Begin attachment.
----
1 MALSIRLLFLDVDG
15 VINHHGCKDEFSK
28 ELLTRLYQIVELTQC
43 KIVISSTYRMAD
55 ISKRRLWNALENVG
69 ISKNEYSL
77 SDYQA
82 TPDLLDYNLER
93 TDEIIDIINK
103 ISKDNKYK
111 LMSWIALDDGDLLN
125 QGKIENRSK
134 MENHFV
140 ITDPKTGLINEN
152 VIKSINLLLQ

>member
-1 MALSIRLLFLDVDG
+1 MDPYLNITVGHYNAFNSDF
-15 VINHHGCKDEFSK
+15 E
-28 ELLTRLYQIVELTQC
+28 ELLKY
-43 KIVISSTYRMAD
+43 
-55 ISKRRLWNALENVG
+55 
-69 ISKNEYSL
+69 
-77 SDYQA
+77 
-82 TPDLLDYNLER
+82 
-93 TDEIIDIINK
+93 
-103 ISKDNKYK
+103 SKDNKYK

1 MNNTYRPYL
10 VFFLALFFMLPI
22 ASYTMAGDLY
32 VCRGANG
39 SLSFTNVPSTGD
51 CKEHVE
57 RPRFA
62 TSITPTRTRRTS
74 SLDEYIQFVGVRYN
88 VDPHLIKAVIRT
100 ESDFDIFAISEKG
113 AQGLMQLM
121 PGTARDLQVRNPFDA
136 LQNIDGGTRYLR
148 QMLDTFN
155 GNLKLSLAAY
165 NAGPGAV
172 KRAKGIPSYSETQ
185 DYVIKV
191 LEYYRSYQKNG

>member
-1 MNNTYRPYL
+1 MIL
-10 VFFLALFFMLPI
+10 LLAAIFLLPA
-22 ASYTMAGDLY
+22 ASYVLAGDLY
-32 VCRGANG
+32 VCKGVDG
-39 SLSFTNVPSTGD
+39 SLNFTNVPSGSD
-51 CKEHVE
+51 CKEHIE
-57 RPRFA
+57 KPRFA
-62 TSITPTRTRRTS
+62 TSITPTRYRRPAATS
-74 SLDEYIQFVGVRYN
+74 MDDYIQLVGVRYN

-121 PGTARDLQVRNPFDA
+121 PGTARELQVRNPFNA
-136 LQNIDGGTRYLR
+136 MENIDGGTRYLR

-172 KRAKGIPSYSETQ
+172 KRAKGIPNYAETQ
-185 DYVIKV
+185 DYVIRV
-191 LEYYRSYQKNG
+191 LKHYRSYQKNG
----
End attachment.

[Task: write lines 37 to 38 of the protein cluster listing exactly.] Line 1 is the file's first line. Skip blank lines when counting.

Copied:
1 MNNTYRPYL
10 VFFLALFFMLPI